Bert Gordon's character often went under various names but the personality was always the same. Occasionally he was billed as Mischa Moody, Boris Rascalnikoff or some other goofy faux-Russian title. In the late thirties The Mad Russian would log regular cameos on the show of another catch-phrase dependent comedian, Joe Penner. Penner too is forgotten today and his obnoxious personality does not ingratiate itself well to contemporary ears. Penner's two most famous lines, always good for an anticipatory laugh, were "You nah-hasty man!" and "Wanna buy a duck?" The latter enjoyed an homage of sorts courtesy David Letterman in the Chris Elliot film Cabin Boy (1994) with his line "Wanna buy a monkey?" Watch a film clip of the annoying Joe Penner here. Watch Letterman's scene in Cabin Boy here.
Gordon appeared in several low-budget comedies over the course of his two-decade career. New Faces of 1937 was a wonderful comedy-musical and a great example of Hollywood in the thirties. It featured Bert with his biggest supporters, Joe Penner, Milton Berle and Parkyakarkus. The picture had the same plot as Mel Brooks' The Producers (thirty years earlier) - a Broadway producer intentionally mounts a flop and sells three different investors an eighty-five percent stake in the production. Sing For Your Supper (1941) was released by Columbia Pictures to general apathy. Gordon was the biggest name on the bill, which isn't saying much. Few of radio's character actors were able to translate their unique brand of verbal comedy to a visual medium. If anybody could have done it, however, it should have been the visually exciting Mad Russian. Unfortunately, poor scripts and low-budgets helped bury his potential as a screen star. Sing For Your Supper also featured a young Eve Arden, still a few years from achieving radio star status on Our Miss Brooks.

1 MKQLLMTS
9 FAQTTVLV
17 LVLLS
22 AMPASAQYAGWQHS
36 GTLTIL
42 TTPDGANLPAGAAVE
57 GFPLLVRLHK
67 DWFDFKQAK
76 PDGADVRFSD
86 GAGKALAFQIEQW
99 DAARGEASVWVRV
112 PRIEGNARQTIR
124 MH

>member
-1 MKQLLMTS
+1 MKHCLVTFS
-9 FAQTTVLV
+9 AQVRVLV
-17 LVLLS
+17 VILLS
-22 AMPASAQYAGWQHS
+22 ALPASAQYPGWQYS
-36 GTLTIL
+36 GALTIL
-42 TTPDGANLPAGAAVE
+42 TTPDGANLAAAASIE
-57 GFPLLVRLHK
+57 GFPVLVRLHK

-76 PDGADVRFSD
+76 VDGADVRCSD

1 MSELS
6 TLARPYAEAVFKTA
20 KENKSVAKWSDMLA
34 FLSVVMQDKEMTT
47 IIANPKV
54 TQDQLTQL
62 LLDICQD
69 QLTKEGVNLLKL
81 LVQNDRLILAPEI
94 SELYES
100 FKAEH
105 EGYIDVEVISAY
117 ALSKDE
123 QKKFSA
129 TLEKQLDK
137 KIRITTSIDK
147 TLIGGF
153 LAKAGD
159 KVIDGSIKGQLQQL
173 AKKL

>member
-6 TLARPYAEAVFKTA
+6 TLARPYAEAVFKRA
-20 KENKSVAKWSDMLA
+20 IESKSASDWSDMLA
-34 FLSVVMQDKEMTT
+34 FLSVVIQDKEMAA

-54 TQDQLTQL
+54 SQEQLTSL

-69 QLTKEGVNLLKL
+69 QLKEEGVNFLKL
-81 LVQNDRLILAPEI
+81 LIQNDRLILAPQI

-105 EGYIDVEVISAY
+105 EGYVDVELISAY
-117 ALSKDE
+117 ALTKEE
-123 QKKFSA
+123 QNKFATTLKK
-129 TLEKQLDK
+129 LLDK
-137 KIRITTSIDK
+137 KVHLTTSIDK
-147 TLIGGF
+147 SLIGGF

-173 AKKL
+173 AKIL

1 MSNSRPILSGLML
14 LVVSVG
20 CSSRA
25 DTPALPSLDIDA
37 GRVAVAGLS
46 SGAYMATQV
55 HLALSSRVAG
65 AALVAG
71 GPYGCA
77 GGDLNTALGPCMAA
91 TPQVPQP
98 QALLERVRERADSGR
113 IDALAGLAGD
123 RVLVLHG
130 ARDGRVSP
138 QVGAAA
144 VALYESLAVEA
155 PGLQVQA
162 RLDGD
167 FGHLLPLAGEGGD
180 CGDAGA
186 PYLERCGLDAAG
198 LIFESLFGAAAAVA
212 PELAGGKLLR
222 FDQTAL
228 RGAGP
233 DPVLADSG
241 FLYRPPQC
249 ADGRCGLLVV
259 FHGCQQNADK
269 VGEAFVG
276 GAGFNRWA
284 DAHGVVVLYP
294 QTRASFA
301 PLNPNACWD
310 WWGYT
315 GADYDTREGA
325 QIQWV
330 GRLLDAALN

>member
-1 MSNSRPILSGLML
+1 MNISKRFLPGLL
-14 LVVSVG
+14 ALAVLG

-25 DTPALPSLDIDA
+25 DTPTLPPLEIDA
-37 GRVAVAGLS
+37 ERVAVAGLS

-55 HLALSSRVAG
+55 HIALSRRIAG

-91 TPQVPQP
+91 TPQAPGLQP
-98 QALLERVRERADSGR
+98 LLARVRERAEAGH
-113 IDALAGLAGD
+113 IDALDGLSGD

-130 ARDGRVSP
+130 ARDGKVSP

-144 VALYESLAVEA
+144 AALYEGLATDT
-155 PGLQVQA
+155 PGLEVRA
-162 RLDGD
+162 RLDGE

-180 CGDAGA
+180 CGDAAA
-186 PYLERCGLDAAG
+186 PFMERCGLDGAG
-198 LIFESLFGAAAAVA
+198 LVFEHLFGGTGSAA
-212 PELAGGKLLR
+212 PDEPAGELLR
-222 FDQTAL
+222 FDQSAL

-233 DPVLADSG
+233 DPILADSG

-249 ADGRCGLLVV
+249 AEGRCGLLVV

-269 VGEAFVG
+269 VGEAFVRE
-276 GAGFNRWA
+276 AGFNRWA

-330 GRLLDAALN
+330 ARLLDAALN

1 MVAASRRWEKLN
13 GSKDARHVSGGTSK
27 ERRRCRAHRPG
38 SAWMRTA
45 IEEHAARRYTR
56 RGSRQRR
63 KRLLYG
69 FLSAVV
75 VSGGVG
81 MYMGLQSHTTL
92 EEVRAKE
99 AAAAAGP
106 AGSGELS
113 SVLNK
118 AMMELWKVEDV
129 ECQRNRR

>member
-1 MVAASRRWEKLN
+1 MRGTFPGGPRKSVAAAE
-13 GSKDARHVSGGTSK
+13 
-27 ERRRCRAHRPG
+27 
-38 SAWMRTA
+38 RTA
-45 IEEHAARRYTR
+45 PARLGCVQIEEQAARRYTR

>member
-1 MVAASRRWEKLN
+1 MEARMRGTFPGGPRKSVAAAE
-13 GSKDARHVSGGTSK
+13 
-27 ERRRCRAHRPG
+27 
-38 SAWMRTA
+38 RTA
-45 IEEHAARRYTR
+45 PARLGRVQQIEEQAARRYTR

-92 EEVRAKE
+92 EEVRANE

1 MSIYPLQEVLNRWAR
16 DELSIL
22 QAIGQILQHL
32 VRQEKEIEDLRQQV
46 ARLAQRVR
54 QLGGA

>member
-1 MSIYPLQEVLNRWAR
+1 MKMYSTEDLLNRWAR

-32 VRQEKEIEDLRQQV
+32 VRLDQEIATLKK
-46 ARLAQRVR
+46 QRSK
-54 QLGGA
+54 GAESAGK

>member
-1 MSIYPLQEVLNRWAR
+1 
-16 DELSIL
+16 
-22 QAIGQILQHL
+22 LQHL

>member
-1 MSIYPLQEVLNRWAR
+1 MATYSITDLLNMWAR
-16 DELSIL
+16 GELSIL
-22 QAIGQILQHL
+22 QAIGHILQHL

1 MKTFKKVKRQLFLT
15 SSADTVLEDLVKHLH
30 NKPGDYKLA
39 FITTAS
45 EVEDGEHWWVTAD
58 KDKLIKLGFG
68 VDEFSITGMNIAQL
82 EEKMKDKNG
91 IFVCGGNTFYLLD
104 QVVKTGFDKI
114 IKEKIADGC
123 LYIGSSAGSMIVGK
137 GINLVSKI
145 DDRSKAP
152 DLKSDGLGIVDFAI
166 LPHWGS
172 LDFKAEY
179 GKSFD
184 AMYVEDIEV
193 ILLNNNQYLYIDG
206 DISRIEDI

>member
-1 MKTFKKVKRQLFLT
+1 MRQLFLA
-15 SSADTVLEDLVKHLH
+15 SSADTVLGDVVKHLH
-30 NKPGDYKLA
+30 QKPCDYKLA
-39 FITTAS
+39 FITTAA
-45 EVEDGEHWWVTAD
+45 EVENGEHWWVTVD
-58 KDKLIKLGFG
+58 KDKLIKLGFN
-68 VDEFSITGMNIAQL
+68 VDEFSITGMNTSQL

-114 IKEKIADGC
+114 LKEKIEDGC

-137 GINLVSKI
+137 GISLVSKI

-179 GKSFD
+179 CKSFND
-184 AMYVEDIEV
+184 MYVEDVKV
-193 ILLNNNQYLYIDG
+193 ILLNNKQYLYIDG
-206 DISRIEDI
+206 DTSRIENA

Bert briefly returned to Broadway in September 1940, acting in a satirical musical that spoofed the world of radio titled Hold on to Your Hats. Produced by Al Jolson, the minstrel man also starred in the production as a Lone Ranger type. Gordon played the Native sidekick, Concho, speaking in his familiar goofball voice. Ruby Keeler was the female lead in the show during its test run in Chicago until, according to Time magazine, "ex-husband Jolson's ad-libbing got in her hair," or so they say. Perhaps every time she looked at Jolson it brought back disturbing memories of having sex with someone in blackface.
A Russian born screenwriter named Harry Sauber provided the stories for most of the pictures Gordon appeared in. Outside of Paradise (1938), Sing for Your Supper (1941), Laugh Your Blues Away (1942) and Let's Have Fun (1943) all involved their collaboration. Let's Have Fun was the first film with Gordon in the lead instead of a supporting role. The feature used the tagline "The Mad Russian of the air waves... in a tidal wave of rhythm and laughter!" In the film Gordon persuades a couple of Russian cafe owners to put up the money for a play called "Road to Siberia," and that paper thin premise is the excuse for several musical variety numbers.
How Doooo You Do? (1945) hoped to capitalize on Gordon's catch phrase and also emphasized the wrong "do" in its title. Released by the shittiest film studio going, PRC, the film cast Gordon as an overworked radio star (with a Black servant) determined to escape the daily grind. Gordon takes off for rest and relaxation at a secluded resort. During his stay a guest is murdered. A police detective bars anyone from leaving until the crime is solved. The picture featured Keye Luke and Benson Fong, two of the busiest Asian actors in racist Hollywood - and both regulars at PRC's main competitor for low-budget supremacy Monogram Studios.
Bob Clampett directed a crazy cartoon titled Hare Ribbin' in 1946. It pitted Bugs Bunny against a Mad Russian hound with frizzy hair and a Bert Gordon voice (supplied by singer/comedian Sammy Wolfe). Watch the whole short here. A couple years earlier another Clampett cartoon, the incredibly jazzy anti-nazi short, Russian Rhapsody (1944), featured a Bert Gordon reference. A "Gremlin from the Kremlin" confronts Hitler, shouting "How do you doooo?" before belting him in the nose with a mallet. Watch that cartoon here. See what the Gordon dog looked like in this clip that features another old time radio reference - the Sonovoxed B.O. voice - from the Life Buoy soap commercials of the 1940s. A 1941 Columbia cartoon directed by Dave Fleischer featured a personified Mount Baldy speaking like Gordon as well.